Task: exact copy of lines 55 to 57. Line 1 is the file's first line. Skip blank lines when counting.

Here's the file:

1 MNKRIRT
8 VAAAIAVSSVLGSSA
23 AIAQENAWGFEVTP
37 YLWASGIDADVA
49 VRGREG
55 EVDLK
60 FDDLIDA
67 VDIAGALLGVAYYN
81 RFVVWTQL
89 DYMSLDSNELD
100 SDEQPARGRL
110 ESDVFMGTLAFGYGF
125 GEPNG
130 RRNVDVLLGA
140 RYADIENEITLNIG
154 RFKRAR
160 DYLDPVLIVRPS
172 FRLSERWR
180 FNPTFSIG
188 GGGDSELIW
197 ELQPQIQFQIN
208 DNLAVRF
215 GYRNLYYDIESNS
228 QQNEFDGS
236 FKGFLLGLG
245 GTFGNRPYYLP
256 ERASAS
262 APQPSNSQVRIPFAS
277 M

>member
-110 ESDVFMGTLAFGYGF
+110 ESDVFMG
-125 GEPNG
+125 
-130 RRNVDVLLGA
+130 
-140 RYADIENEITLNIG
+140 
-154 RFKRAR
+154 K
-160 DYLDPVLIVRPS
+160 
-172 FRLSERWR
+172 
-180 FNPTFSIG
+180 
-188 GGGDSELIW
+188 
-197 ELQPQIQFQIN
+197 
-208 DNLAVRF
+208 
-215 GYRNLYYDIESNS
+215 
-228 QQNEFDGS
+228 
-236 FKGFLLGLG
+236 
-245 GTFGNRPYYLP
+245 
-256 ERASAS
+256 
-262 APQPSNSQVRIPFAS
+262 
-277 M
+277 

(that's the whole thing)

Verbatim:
-228 QQNEFDGS
+228 
-236 FKGFLLGLG